October 01, 2014

Eric H. Holder Jr. announces resignation; will serve until successor is chosen

U.S. Attorney General Eric H. Holder Jr., who has served as attorney general since the beginning of the Obama administration, announced Sept. 25 that he would leave his position as soon as a successor is confirmed by the Senate.

In a statement delivered at the White House, Holder noted that the Obama administration “has made historic gains in realizing the principles of the founding documents and fought to protect the most sacred of American rights, the right to vote.” He also cited progress toward realizing the promise of equality for LGBT individuals, significant steps toward reforming the criminal justice system, and keeping “faith in our belief in the power of the greatest judicial system the world has ever known to fairly and effectively adjudicate any cases that are brought before it,” including those that involve the nation’s security.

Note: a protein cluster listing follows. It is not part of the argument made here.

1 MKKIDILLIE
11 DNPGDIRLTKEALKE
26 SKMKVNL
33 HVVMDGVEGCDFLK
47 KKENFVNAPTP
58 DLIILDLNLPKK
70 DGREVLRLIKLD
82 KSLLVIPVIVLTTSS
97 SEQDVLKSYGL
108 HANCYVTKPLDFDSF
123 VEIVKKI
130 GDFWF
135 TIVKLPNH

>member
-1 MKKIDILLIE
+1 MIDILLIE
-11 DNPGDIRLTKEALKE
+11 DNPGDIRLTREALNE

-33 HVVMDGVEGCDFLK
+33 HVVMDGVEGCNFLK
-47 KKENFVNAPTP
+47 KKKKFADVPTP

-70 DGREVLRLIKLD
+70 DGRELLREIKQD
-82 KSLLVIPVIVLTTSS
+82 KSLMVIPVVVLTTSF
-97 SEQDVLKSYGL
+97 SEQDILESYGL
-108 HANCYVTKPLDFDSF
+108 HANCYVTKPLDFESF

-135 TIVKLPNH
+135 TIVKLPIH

President Obama emphasized in his remarks that Holder has addressed sentencing disparities, reworked mandatory minimums, and promoted alternatives to incarceration – all issues of priority concern to the ABA. As a result, Obama said, the overall crime rate and the overall incarceration rate have gone down by about 10 percent, the first time they have both declined during the same time period in more than 40 years.

The ABA has worked closely with the Department of Justice (DOJ) on Holder’s “Smart on Crime” initiative, which the attorney general launched at the 2013 ABA Annual Meeting. During the meeting, he acknowledged the association’s history as a “driver of positive change” and asked the ABA to partner with DOJ to take the “bold steps” necessary to reform and strengthen the criminal justice system in concrete and fundamental ways.

The president said that Holder’s “proudest achievement might be reinvigorating and restoring the core mission of what he calls ‘the conscience of this building’ – and that’s the Civil Rights Division.” Holder has been relentless, Obama said, against attacks on the Voting Rights Act because “no citizen, including our servicemembers, should have to jump through hoops to exercise their most fundamental rights.”

The president is expected to wait until after the Nov. 4 midterm elections to nominate his choice to succeed Holder, but it is unclear whether he will submit the nomination this year or wait until the new Congress convenes in January.

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